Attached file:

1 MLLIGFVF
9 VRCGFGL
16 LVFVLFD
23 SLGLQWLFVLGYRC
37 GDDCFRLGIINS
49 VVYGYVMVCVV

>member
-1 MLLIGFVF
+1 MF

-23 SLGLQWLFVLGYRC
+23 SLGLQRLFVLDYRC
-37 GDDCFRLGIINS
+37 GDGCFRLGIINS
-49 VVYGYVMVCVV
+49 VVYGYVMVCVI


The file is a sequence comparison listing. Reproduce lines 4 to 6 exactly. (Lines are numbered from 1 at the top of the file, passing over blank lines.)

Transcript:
23 SLGLQWLFVLGYRC
37 GDDCFRLGIINS
49 VVYGYVMVCVV